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Want the Chocolatiest Chocolate Mousse? Go Vegan

By Amanda Agee Published

Ditching the dairy (and eggs) in mousse allows every bit of chocolate flavor to shine.

Dairy and eggs may be the cornerstones of conventional chocolate mousse, but taking them out has big benefits—whether or not you’re vegan.

Without the dulling effects of cream, the chocolate flavor is far more profound and complex. And without yolks or dairy, the texture is gossamer light, with nary a trace of the classic’s sometimes cloying richness. That’s not all: This vegan mousse comes together in 20 minutes from pantry ingredients. You can read all about how chef Kiki Louya developed the recipe for Cook's Illustrated here

Here are the three simple steps:

  • MAKE THE CHOCOLATE BASE

    We melt chopped bittersweet chocolate with a scant ¼ cup of vegetable oil. Then we stir in cocoa powder—both types of chocolate ensure the boldest flavor—and a little vanilla. 

  • WHIP A LIGHTER-THAN-AIR FOAM

    Next, we turn to a favorite egg replacer in vegan cooking: aquafaba, the viscous liquid in a can of chickpeas that has a keen ability to whip to a stiff, snowy-white foam. We whip the chickpea liquid with sugar, salt, and a touch of cream of tartar (the latter improves its ability to hold on to air).

  • COMBINE, CHILL, AND ENJOY

    We fold the foam into the chocolate base; portion the mixture into serving dishes; and after chilling 3 hours in the fridge, this exceptionally chocolaty, ethereal—and easy—chocolate mousse is ready to enjoy.

Ready to ditch the dairy? Click here for the full recipe.

Taste Test Dark Chocolate

It’s easy to find a great snacking chocolate. But cooking is different: Choosing the right dark chocolate can make the difference between a dessert that’s flawless and one that’s a flop.

Taste Test Cocoa Powder

The big debate in cocoa powder has always been Dutch-processed versus natural. Is that really the most important factor?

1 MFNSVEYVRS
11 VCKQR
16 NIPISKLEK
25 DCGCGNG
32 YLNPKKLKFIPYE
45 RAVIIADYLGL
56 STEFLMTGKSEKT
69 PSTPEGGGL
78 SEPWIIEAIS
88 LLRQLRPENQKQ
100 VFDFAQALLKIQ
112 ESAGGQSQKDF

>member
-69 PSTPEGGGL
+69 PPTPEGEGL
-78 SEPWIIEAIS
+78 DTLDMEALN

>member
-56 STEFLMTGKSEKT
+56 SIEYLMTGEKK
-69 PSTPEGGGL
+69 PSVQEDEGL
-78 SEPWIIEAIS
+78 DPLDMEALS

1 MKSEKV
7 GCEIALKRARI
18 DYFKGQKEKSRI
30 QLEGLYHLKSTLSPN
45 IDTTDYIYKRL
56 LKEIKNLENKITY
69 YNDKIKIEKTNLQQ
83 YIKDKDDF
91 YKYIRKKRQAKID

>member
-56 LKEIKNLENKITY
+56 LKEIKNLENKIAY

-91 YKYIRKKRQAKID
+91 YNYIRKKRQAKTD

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JC
JOHN C.
16 days

Absolutely the best chicken ever, even the breast meat was moist! It's the only way I'll cook a whole chicken again. Simple, easy, quick, no mess - perfect every time. I've used both stainless steel and cast iron pans. great and easy technique for “roasted” chicken. I will say there were no pan juices, just fat in the skillet. Will add to the recipe rotation. Good for family and company dinners too. I've done this using a rimmed sheet pan instead of a skillet and put veggies and potatoes around the chicken for a one-pan meal. Broccoli gets nicely browned and yummy!

Absolutely the best chicken ever, even the breast meat was moist! It's the only way I'll cook a whole chicken again. Simple, easy, quick, no mess - perfect every time. I've used both stainless steel and cast iron pans. great and easy technique for “roasted” chicken. I will say there were no pan juices, just fat in the skillet. Will add to the recipe rotation. Good for family and company dinners too.

MD
MILES D.
JOHN C.
9 days

Amazed this recipe works out as well as it does. Would not have thought that the amount of time under the broiler would have produced a very juicy and favorable chicken with a very crispy crust. Used my 12" Lodge Cast Iron skillet (which can withstand 1000 degree temps to respond to those who wondered if it would work) and it turned out great. A "make again" as my family rates things. This is a great recipe, and I will definitely make it again. My butcher gladly butterflied the chicken for me, therefore I found it to be a fast and easy prep. I used my cast iron skillet- marvellous!

CM
CHARLES M.
11 days

John, wasn't it just amazing chicken? So much better than your typical oven baked chicken and on par if not better than gas or even charcoal grilled. It gets that smokey charcoal tasted and overnight koshering definitely helps, something I do when time permits. First-time I've pierced a whole chicken minus the times I make jerk chicken on the grill. Yup, the cast iron was not an issue.